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Marches off, but Americans still plan to travel

February 16, 2011

By Staff Reporter

By Ray O’Hanlon

Despite the cancellation of major St. Patrick’s Day Parades in Ireland, including the marches in Dublin and Cork, few Americans are scrapping their plans to visit Ireland over the St. Patrick’s holiday period.

Aer Lingus said Tuesday that it had received few cancellations despite the uncertainty spawned by the foot-and-mouth disease outbreak in Northern Ireland and Britain, and the strict travel restrictions imposed by authorities in the Republic in an attempt to stem the spread of the disease.

The apparent determination of individuals, groups, and in some cases bands and other marching groups to make the trip to Ireland comes despite the fact that Aer Lingus was offering full refunds as a result of the foot-and-mouth crisis.

"It seems that people planning to travel were facing stiff penalties on the ground and from hotels, so they are sticking with their plans," Brian Murphy, Aer Lingus’ vice president for sales and marketing, told the Echo.

Aer Lingus, as with the other main carriers serving Ireland, Delta and Continental, was just beginning to deal with the problems posed by foot-and-mouth when the weather threw in its 10 percent.

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Predictions of a huge winter storm forced cancellation of a number of U.S.-bound flights from Ireland Monday to airports such as Kennedy in New York and Boston’s Logan Airport.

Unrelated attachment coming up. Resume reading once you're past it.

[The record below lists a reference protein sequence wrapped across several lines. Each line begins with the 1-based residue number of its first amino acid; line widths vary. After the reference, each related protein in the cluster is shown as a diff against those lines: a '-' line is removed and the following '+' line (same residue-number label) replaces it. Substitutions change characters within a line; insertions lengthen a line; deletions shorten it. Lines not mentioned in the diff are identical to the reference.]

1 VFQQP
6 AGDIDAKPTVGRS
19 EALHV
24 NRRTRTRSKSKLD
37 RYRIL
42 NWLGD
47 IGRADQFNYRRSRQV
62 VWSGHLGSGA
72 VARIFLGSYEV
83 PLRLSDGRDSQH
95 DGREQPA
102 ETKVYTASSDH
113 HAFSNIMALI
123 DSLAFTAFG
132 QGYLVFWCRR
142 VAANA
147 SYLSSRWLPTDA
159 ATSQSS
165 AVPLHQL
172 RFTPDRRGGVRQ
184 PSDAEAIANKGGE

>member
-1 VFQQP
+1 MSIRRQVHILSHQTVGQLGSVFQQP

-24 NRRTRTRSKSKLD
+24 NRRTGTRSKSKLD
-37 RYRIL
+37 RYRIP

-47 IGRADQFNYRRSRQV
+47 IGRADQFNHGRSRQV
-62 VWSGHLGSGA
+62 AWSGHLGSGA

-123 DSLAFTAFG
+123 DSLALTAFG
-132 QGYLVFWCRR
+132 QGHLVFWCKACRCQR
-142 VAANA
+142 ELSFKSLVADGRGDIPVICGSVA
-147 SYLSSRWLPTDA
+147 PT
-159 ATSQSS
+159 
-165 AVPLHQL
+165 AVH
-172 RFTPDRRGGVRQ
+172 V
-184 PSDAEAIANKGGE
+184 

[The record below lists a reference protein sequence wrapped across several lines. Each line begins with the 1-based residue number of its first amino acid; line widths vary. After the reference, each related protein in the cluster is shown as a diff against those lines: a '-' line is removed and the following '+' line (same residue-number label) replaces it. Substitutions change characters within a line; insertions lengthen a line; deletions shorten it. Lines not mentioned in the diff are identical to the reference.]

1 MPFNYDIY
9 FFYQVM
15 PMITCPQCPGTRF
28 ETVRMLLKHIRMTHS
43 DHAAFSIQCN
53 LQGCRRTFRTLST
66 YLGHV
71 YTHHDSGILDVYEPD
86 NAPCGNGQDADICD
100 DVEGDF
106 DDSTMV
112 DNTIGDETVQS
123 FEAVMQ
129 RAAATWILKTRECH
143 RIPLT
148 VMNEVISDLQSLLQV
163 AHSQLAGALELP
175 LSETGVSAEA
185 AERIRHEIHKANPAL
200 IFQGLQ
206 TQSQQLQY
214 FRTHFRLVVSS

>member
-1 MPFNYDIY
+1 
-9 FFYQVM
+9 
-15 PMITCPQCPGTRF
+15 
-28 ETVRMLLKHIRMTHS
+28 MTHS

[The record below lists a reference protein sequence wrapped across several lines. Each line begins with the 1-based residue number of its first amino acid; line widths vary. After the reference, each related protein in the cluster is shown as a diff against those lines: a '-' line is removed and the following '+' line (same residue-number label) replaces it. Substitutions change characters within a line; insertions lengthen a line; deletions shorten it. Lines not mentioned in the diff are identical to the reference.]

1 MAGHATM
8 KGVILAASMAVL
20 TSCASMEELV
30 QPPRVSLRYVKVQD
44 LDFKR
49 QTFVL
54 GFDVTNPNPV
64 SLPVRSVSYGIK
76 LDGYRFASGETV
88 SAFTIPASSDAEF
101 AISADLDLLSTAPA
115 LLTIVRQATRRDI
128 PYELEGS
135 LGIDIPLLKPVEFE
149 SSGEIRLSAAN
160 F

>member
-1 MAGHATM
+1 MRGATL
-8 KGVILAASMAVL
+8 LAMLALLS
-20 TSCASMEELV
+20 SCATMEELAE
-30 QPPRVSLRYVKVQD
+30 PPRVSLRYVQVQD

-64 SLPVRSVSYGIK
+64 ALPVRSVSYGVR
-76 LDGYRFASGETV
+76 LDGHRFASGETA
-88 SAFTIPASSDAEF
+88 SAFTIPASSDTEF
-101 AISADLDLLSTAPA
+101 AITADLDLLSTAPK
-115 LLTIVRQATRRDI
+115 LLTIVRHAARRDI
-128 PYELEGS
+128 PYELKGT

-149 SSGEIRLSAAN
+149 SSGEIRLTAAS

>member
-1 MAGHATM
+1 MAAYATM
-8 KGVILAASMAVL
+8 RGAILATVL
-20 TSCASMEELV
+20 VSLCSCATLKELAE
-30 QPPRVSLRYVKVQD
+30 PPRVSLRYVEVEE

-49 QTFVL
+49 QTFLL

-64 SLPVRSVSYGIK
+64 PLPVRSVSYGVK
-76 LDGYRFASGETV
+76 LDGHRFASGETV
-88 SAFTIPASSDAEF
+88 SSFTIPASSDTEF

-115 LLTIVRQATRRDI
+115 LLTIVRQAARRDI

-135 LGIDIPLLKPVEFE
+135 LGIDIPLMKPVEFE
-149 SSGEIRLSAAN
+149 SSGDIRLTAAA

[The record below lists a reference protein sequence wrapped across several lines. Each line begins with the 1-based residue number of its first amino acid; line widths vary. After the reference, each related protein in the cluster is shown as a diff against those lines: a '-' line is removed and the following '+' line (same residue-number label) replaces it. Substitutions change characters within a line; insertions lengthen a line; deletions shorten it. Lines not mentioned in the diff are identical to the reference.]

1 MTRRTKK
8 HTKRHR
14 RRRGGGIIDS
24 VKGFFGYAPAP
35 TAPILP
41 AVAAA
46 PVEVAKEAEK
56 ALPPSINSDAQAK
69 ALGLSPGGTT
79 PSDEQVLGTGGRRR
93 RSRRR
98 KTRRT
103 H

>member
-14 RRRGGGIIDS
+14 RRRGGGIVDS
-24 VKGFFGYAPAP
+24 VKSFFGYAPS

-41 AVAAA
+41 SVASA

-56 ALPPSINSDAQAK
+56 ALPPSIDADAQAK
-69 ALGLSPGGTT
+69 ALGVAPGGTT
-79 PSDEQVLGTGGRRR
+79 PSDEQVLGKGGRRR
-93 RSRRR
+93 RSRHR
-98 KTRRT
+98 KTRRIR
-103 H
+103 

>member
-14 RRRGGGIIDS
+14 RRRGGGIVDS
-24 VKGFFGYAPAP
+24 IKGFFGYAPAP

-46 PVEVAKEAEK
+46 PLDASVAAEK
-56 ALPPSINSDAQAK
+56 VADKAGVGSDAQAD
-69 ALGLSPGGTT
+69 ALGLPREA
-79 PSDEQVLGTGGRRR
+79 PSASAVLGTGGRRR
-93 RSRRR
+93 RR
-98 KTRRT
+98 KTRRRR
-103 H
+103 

All Aer Lingus flights to and from Boston and New York were scrubbed, although the carrier’s service in and out of Baltimore/Washington was unaffected.

Delta Airlines cancelled its Monday evening flight to Ireland out of Kennedy.

Before the storm, Aer Lingus was scrambling to deal with the rising travel uncertainties caused by the foot-and-mouth crisis and the scrapping of major upcoming events in Ireland, including the Dublin St. Patrick’s Day Parade.

"We’re following the Irish government’s recommendations, making customers aware of the situation," Murphy said.

Aer Lingus customers who still want to change travel plans due to the disease outbreak are being offered alternative future flights or full refunds.

The airline is also advising passengers on flights about precautions they should take to prevent the spread of foot-and-mouth.

"We have been identifying groups that were planning to travel for the Dublin and other parades and are contacting them to assess their positions in the light of what has been happening," Murphy said.

"But most are going ahead and are planning to travel anyway."

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